Put Yourself First
Alzheimer’s places incredible physical and emotional challenges on the caregiver, and it's important you don't forget about your own needs as you get swept up in being a caregiver.
Build a Support Network
Consider joining a support group to share experiences and insights. A group allows you to talk about the issues you face with people who are going through something similar, which will help lower your stress level and help you feel less isolated. The experiences of others may even provide you with new strategies to try.
If it’s difficult for you to attend a meeting, you could try an online discussion forum. Sharing the day-to-day challenges of caring for someone with Alzheimer’s will help prepare you for the difficult decisions ahead. Questions about finances or when to place your loved one in a long-term care facility are especially hard.
Building your support network will take some time. Understand that you will need help and learn to ask for it. Ask a friend or relative if they can look after your loved one while you go to a movie or out to dinner.
Most people are happy to help but may not know how they can assist you, so be specific in your requests. Having a friend take your loved one for a walk on Tuesday morning is much better than setting a vague plan for later in the week.
Be Kind to Yourself
If you attend a yoga class each week or belong to a book club, keep it up. Or start something new that interests you. Having regular time away will contribute to your overall health and wellbeing. As your loved one’s Alzheimer’s progresses you may want to consider enrolling them in an adult day program or scheduling respite care so that you both can have a break.
Developing your coping skills involves being kind to yourself. Alzheimer’s disease is difficult to live with for both the patient and the caregiver. Grief, depression and anger are common feelings. Cultivating your emotional awareness will assist you in meeting the challenges of caring for someone with Alzheimer’s. Knowing what upsets you will help you identify ways to cope with that upset.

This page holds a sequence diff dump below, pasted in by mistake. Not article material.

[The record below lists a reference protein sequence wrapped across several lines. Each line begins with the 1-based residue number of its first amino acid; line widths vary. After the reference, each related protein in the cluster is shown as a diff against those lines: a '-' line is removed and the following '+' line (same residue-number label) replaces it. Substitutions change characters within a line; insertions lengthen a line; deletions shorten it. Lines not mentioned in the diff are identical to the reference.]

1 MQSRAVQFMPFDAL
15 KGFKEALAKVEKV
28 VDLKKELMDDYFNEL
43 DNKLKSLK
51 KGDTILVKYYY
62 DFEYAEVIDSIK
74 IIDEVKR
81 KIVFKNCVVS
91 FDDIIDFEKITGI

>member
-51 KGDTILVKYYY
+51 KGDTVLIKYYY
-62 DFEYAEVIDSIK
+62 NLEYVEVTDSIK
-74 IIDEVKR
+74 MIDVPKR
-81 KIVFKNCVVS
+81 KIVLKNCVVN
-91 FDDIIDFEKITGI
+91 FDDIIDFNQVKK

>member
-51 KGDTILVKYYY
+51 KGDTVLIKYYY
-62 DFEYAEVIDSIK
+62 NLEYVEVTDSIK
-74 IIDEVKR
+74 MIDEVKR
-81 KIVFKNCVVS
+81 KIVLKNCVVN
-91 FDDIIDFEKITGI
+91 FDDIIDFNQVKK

Think Outside the Box
Try to think creatively about handling situations with Alzheimer’s sufferers. Will offering two choices of clothing over the entire contents of the closet help with getting your loved one dressed in the morning? What other alternatives might you try? Understand that you’ll need to learn to change and adapt as your loved one will lose the ability to do so over time.
Bear in mind that your loved one is likely to be worried, withdrawn, and even afraid of you on occasion due to their inability to remember faces and facts from their daily life. Formulate a plan for how you will deal with these situations so they don't catch you off guard.
It can be painful to watch someone you love change and forget about their best memories and moments. With help and support, you can learn to cope and effectively care for a loved one who suffers from Alzheimer's disease.